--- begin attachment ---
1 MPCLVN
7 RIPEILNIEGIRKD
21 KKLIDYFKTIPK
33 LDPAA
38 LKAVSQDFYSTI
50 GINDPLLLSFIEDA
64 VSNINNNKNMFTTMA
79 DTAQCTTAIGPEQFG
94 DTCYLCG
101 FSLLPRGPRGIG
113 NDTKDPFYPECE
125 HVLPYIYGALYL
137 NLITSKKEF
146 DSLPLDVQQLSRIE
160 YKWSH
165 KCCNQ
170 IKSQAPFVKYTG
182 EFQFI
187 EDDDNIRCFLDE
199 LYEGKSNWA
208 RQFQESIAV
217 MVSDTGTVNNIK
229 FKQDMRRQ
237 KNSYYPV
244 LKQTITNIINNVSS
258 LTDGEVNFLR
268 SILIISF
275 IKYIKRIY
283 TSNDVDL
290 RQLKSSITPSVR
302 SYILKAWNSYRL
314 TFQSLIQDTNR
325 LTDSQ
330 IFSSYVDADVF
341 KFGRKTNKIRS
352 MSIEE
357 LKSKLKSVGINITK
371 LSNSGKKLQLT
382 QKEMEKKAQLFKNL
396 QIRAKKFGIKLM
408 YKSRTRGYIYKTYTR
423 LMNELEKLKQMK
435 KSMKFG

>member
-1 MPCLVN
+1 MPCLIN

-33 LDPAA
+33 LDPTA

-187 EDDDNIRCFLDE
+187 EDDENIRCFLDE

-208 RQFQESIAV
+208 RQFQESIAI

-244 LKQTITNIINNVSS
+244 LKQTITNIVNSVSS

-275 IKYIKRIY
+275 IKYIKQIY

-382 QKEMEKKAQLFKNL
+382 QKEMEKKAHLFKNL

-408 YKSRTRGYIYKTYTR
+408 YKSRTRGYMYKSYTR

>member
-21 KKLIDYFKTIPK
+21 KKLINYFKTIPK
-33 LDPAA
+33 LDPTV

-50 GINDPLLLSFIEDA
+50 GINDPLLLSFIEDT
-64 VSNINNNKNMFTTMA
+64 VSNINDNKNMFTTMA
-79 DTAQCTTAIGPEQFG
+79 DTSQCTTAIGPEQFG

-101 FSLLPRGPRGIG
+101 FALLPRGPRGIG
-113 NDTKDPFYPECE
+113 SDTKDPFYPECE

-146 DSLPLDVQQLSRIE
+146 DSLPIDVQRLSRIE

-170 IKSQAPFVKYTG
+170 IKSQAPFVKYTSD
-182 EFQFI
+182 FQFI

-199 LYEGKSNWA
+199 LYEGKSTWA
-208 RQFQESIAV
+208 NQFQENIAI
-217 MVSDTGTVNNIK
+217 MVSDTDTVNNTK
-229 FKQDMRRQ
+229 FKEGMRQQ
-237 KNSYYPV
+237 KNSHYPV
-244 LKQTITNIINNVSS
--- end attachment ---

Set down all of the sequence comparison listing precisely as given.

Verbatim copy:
1 MPCLVN
7 RIPEILNIEGIRKD
21 KKLIDYFKTIPK
33 LDPAA
38 LKAVSQDFYSTI
50 GINDPLLLSFIEDA
64 VSNINNNKNMFTTMA
79 DTAQCTTAIGPEQFG
94 DTCYLCG
101 FSLLPRGPRGIG
113 NDTKDPFYPECE
125 HVLPYIYGALYL
137 NLITSKKEF
146 DSLPLDVQQLSRIE
160 YKWSH
165 KCCNQ
170 IKSQAPFVKYTG
182 EFQFI
187 EDDDNIRCFLDE
199 LYEGKSNWA
208 RQFQESIAV
217 MVSDTGTVNNIK
229 FKQDMRRQ
237 KNSYYPV
244 LKQTITNIINNVSS
258 LTDGEVNFLR
268 SILIISF
275 IKYIKRIY
283 TSNDVDL
290 RQLKSSITPSVR
302 SYILKAWNSYRL
314 TFQSLIQDTNR
325 LTDSQ
330 IFSSYVDADVF
341 KFGRKTNKIRS
352 MSIEE
357 LKSKLKSVGINITK
371 LSNSGKKLQLT
382 QKEMEKKAQLFKNL
396 QIRAKKFGIKLM
408 YKSRTRGYIYKTYTR
423 LMNELEKLKQMK
435 KSMKFG

>member
-1 MPCLVN
+1 MPCLIN

-33 LDPAA
+33 LDPTA

-187 EDDDNIRCFLDE
+187 EDDENIRCFLDE

-208 RQFQESIAV
+208 RQFQESIAI

-244 LKQTITNIINNVSS
+244 LKQTITNIVNSVSS

-275 IKYIKRIY
+275 IKYIKQIY

-382 QKEMEKKAQLFKNL
+382 QKEMEKKAHLFKNL

-408 YKSRTRGYIYKTYTR
+408 YKSRTRGYMYKSYTR

>member
-21 KKLIDYFKTIPK
+21 KKLINYFKTIPK
-33 LDPAA
+33 LDPTV

-50 GINDPLLLSFIEDA
+50 GINDPLLLSFIEDT
-64 VSNINNNKNMFTTMA
+64 VSNINDNKNMFTTMA
-79 DTAQCTTAIGPEQFG
+79 DTSQCTTAIGPEQFG

-101 FSLLPRGPRGIG
+101 FALLPRGPRGIG
-113 NDTKDPFYPECE
+113 SDTKDPFYPECE

-146 DSLPLDVQQLSRIE
+146 DSLPIDVQRLSRIE

-170 IKSQAPFVKYTG
+170 IKSQAPFVKYTSD
-182 EFQFI
+182 FQFI

-199 LYEGKSNWA
+199 LYEGKSTWA
-208 RQFQESIAV
+208 NQFQENIAI
-217 MVSDTGTVNNIK
+217 MVSDTDTVNNTK
-229 FKQDMRRQ
+229 FKEGMRQQ
-237 KNSYYPV
+237 KNSHYPV
-244 LKQTITNIINNVSS